Your old Honda CB750 has some new rubber after burning up thousands of miles in the city the past couple years, but your Vans and torn jeans are falling short, man. Fashion wear is fine on the fixie or skateboard, but when there's a 500-lb machine kicking out an easy 70 hp under your butt you need to be smarter with your wardrobe choices. Time to add some Chrome to your ride, and I'm not talking about pimping your bike with shiny bits.

The Portland company best known for its messenger bags and backpacks made with ballistic material and signature seat belt buckle has branched out with US-made jeans and jackets made in San Francisco using denim from Cone Mills in North Carolina, woven with abrasion-resistant Dyneema. The $180 Chore coat and $150 Chrome Wyatt Five Pocket Slim pants are designed for an active body, so one can wear these duds on other admirable pursuits of happiness, like riding a motorcycle.

Much of America is experiencing an extended heat wave, but that doesn’t mean forgoing a jacket to show off your ink. Statistics show that most motorcycle accidents happen at low speeds in intersections, so don’t let your guard down while your vanity takes over: no one is exempt from that distracted driver these days. The Chrome Wyatt Chore coat has 8 percent Dyneema (strands are reportedly 15 times stronger than steel) and is made with 12-ounce cotton and triple needle stitching for extra reinforcement; a top entry back pocket styled like a bicycle jersey provides quick access for maps or shopping lists.

According to Chrome, its Wyatt Five Pocket Slim pants outperform Kevlar-enhanced denim and high tenacity nylon in abrasion resistance tests, leaving more skin where it belongs in the event something goes random on your ride. Like the Chore coat, the pants are made of 12-ounce Cone Mills denim fabric custom woven with 8 percent Dyneema fiber in North Carolina before being cut, sewn and finished in San Francisco.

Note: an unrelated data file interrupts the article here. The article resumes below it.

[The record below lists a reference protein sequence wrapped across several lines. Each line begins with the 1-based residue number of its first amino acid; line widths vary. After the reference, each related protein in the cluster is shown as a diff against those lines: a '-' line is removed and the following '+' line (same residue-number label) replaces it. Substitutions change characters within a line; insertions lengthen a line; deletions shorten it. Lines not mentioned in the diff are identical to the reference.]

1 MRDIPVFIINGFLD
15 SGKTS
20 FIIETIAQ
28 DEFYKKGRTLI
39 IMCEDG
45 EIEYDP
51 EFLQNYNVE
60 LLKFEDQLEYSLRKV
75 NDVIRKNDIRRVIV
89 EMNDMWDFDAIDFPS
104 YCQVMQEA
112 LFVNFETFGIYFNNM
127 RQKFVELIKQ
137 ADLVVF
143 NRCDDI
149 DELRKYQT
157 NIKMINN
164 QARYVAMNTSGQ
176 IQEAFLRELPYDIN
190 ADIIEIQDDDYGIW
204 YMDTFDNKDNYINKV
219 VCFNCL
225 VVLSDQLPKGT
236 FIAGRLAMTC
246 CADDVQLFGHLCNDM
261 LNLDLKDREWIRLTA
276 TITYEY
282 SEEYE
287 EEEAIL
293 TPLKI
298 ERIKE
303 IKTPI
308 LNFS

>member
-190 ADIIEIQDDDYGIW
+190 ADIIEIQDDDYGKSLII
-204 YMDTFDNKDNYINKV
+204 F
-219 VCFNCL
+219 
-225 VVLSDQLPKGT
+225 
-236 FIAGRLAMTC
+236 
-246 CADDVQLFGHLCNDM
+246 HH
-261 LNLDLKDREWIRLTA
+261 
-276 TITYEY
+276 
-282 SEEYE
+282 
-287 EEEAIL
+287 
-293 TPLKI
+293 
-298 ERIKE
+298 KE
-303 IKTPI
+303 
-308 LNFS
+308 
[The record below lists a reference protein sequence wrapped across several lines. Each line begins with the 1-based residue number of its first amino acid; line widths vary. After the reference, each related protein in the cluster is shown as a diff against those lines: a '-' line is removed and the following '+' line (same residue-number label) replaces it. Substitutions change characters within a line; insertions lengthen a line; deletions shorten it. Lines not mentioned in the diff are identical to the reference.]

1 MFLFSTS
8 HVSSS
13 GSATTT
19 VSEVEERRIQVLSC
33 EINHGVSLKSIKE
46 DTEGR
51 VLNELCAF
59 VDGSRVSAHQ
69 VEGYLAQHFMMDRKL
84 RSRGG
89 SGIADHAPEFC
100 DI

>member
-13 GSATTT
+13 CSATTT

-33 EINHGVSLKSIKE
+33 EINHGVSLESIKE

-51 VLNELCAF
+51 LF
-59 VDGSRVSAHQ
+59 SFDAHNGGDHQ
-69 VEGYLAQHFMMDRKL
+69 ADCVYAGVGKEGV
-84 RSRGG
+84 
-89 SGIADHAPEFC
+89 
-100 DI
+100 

Most of my friends rock Vans or Chuck Taylors, but choosing to ride a motorcycle means taking care of our feet as well as we take care of our head, hands and legs. Chrome has been using tough denier ballistic nylon in its bags for 22 years, and chose 1050 denier for the quarter panel of its $160 503 Combat boots. This makes them tough and breathable, coupled with a leather upper and stitch-out construction. The rubber lug stitch-out sole and PU footbed means no break-in period necessary, and there's a motorcycle and bicycle-friendly reflective heel to catch some extra attention at night.

chrome industries 503 combat boot
The Chrome 503 Combat boots are available in black or brown.Courtesy of Chrome Industries

The choice is always up to you. Safety seems frumpy and boring compared to flipping through your Instagram feed, but it doesn't have to be unattractive. If your next bike is a Scrambler Ducati, drop some coin on riding gear that does double time on social outings while supporting American manufacturing. A win-win all around.